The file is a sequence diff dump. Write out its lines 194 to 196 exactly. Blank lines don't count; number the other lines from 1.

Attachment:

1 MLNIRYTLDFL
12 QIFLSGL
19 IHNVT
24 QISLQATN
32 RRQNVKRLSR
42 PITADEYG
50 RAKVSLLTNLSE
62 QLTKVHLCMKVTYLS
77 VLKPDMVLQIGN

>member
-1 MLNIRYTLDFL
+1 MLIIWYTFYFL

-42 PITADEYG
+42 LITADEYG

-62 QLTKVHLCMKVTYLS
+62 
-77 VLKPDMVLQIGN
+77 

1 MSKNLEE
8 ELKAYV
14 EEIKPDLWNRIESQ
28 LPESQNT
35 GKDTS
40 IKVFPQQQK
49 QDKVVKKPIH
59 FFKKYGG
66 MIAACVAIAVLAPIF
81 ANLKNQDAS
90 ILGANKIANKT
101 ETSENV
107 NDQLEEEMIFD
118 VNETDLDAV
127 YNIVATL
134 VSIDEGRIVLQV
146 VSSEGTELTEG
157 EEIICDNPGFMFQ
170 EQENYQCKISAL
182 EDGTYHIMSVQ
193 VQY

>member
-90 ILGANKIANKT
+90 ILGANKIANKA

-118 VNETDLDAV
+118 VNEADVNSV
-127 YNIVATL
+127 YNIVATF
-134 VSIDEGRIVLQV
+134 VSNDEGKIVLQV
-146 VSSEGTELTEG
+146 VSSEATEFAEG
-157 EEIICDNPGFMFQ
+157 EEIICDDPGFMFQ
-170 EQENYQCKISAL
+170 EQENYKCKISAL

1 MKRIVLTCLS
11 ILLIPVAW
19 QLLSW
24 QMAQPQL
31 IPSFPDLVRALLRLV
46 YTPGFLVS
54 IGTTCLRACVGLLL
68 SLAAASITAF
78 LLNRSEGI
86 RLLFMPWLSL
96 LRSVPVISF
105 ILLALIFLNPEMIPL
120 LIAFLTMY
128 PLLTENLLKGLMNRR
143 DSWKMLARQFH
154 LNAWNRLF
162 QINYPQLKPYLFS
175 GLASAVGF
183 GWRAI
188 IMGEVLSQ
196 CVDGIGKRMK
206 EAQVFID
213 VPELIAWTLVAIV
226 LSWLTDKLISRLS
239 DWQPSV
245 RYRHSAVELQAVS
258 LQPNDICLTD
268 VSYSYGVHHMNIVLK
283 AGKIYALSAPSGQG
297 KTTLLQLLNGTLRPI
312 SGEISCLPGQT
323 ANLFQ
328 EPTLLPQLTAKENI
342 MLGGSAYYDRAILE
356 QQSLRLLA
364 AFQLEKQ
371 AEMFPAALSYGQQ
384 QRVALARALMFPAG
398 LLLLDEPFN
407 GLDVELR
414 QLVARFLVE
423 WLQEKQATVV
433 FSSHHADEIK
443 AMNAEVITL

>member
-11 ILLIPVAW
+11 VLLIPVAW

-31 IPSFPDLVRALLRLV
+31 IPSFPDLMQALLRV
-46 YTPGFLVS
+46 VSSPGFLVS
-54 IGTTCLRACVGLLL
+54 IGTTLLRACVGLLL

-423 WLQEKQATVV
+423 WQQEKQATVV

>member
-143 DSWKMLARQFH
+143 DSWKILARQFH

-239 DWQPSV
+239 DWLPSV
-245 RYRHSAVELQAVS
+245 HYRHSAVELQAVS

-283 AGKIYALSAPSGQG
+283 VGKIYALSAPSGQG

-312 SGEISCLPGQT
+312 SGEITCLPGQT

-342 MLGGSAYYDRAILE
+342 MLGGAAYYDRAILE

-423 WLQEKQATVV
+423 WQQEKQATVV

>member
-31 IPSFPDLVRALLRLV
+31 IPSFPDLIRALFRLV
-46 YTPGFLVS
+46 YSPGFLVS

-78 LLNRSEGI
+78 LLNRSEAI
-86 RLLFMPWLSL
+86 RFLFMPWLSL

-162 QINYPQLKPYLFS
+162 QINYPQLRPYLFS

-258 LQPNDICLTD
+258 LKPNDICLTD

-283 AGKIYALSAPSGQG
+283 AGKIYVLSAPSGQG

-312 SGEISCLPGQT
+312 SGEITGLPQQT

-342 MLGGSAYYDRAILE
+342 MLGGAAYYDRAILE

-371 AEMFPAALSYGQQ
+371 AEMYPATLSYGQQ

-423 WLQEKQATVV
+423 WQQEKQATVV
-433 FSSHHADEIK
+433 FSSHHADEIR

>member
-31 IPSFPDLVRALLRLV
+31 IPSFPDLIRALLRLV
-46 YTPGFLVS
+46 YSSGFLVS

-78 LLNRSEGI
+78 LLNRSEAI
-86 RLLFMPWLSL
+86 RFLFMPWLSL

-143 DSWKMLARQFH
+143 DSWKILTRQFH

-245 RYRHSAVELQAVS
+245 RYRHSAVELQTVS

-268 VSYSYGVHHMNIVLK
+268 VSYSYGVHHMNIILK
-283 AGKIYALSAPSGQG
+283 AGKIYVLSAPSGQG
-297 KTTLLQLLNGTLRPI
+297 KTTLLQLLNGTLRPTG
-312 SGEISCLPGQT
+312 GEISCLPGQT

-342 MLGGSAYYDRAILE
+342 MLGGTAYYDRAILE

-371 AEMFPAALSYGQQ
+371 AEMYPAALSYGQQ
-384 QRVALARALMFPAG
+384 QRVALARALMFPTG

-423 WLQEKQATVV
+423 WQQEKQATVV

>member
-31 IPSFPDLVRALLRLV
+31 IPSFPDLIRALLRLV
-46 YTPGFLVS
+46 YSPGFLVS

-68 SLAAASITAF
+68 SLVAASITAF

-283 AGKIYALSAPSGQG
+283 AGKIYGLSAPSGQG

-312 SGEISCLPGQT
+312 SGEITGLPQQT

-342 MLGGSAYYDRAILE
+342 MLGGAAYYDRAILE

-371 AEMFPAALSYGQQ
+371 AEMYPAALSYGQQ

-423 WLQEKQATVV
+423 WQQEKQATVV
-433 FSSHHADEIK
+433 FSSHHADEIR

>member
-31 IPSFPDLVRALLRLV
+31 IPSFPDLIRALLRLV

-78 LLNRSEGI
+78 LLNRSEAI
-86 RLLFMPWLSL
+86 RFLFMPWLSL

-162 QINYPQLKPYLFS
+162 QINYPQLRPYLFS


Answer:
-423 WLQEKQATVV
+423 WQQEKQATVV
-433 FSSHHADEIK